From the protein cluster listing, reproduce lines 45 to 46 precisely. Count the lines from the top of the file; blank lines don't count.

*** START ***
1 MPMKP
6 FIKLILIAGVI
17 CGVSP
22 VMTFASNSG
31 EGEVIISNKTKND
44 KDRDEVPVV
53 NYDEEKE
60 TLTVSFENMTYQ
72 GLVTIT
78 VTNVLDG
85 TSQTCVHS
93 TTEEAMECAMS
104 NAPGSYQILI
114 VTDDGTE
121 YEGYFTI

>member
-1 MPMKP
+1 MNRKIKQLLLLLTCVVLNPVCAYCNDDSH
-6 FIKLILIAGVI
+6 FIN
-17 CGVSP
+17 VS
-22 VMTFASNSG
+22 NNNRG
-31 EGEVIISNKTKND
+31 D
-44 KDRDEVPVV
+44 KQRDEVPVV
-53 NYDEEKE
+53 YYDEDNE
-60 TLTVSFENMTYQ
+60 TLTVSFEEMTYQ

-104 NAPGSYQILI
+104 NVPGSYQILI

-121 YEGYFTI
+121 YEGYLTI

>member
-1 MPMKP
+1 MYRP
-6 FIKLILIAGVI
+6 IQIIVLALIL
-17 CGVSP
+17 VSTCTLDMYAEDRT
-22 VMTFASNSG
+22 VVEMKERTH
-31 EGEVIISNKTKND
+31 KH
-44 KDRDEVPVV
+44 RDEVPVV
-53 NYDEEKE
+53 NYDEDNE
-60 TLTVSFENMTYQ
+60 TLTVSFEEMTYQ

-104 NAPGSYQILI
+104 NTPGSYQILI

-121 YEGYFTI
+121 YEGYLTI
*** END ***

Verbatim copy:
+22 VVEMKERTH
-31 EGEVIISNKTKND